If you’re a typical game player, you already know the story and concept behind Aliens versus Predator. You’ve seen the movies, read the comic books, played with the toys, and maybe even helped Jesse Ventura become governor of Minnesota. In 1994, Rebellion software created what is generally considered to be one of the ill-fated Atari Jaguar’s best games and the definitive use of the license to date, Alien versus Predator. Five years later, the company has remade the game for the PC, bringing half a decade of technology and gameplay advancements to bear on its previous effort, and the result is excellent.
On the surface, Aliens versus Predator is a 3D action shooter of the old (pre-Half Life) school: Armed with a variety of weapons you doggedly, repeatedly move from point A to point B, killing anything in your way, riding on elevators, and flipping lots of switches. Where the game deviates from the norm, and succeeds beyond expectations, is in its rendering of three distinct viewpoints and its effective re-creation of the film series’ unrelieved sense of dread.
Each of the game’s three characters – the titular Predator and Alien, and the hapless human Marine – has his own plot, composed of six levels (five in the case of the Alien). The story portion of these campaigns, though, is virtually missing; the levels have little continuity between them, except for a vague sense that you are traveling from one connected place to another, and equipment acquired on one level does not carry over to the next. Luckily, a lack of coherent plot is not as much of a liability for Aliens versus Predator as it would be for almost any other game, because the history and motivation of each main character are understood implicitly, as they are simply part of the pop-culture landscape. The entire game is essentially a series of set pieces designed to evoke a mood of anxiety and lurking terror. And this Aliens versus Predator does very, very well. Emerging from a cramped hallway into total darkness, scattering a few flares around to discover that you’ve entered a five-story hangar containing a huge alien ship, then hearing your motion detector scream to life as something starts to move in the pitch blackness is an experience in horror unrivaled in gaming.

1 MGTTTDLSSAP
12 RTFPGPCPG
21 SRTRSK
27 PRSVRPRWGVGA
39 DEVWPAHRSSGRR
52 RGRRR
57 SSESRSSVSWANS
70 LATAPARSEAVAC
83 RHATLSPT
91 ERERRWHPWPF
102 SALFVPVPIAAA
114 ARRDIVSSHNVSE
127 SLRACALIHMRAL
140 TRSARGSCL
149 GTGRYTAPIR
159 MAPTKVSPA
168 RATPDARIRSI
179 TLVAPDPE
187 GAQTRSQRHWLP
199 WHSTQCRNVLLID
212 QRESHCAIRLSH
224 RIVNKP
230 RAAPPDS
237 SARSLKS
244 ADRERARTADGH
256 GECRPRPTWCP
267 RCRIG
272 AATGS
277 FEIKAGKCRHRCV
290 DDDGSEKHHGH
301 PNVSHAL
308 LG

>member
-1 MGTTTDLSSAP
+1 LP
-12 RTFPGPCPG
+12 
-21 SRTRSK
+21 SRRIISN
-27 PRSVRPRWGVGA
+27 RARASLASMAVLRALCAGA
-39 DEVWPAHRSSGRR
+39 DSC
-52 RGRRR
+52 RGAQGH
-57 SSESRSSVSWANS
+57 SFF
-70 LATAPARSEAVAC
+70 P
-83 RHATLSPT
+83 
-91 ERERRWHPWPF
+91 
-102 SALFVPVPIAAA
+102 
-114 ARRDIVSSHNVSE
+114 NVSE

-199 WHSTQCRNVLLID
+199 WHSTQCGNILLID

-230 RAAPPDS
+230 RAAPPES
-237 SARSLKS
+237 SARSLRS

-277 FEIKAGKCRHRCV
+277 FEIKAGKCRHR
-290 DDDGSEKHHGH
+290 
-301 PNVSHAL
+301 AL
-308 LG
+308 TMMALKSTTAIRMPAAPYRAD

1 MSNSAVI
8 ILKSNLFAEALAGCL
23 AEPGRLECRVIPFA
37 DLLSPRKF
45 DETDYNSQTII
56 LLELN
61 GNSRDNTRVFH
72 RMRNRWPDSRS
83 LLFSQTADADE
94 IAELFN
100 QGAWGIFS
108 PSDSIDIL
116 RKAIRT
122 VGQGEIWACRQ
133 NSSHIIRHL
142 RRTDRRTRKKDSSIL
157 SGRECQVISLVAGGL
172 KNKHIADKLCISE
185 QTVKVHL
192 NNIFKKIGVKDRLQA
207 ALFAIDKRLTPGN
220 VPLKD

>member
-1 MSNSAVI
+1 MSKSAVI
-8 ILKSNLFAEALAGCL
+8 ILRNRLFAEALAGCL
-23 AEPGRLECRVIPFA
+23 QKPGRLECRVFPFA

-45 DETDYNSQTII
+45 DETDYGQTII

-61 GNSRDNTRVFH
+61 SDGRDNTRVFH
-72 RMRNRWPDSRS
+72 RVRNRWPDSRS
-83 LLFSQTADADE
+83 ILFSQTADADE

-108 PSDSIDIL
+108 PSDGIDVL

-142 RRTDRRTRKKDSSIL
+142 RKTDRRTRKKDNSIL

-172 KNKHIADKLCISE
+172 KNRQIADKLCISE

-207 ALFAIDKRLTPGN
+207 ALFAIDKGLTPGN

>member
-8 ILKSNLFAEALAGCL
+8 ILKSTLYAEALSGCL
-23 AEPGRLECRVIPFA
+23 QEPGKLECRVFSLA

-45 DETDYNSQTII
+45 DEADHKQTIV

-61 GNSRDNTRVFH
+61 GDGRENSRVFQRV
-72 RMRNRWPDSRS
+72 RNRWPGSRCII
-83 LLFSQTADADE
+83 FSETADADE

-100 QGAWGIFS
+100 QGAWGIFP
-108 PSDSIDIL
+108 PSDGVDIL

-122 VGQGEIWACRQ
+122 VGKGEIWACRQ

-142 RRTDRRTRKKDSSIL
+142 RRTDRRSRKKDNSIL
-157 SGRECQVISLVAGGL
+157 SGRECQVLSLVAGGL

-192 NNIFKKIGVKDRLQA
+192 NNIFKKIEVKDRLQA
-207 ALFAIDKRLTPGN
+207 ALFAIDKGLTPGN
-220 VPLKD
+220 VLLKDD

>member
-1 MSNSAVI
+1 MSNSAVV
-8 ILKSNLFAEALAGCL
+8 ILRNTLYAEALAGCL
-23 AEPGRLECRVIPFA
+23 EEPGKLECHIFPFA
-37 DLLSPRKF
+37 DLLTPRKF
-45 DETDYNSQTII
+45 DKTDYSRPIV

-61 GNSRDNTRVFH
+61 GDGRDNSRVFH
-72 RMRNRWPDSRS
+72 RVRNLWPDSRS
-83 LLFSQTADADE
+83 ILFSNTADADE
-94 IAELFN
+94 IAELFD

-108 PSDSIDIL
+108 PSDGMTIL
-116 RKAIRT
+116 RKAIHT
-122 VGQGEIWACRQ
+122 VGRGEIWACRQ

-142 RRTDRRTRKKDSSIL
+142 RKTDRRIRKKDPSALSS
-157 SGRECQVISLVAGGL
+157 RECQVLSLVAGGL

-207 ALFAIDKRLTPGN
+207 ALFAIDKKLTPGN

The engine that brings this all to life is not exactly state of the art, but is close enough to more than adequately render the game’s environments. The developers have wisely chosen to focus their attention on effective lighting: Fluorescents crackle to life in response to your entering a room, flashing red lights accompany warning klaxons, and hissing flares bathe dark areas in an eerie white glow. The corona effects made popular by Unreal are here in abundance, and if strobing, colored lights are sometimes overused, they remain true to the Alien films, which share a similar fascination with mood-heightening, seizure-inducing lighting schemes. The levels take place, for the most part, in assorted military installations, with occasional forays into alien hives and the familiar tall canyons that pass for outdoor scenery in most shooters. More often than not, though, the locations are interesting and filled with enough architectural surprises, bric-a-brac from the various films, and cool extras (like glimpsing spaceships rumbling past windows), to ensure that the environments remain exciting. The game is especially successful when rendering derelict Alien spacecraft. The recreation of H.R. Giger’s sleek design is almost flawless, from the enormous, curved hulls to the overtly erotic entryways.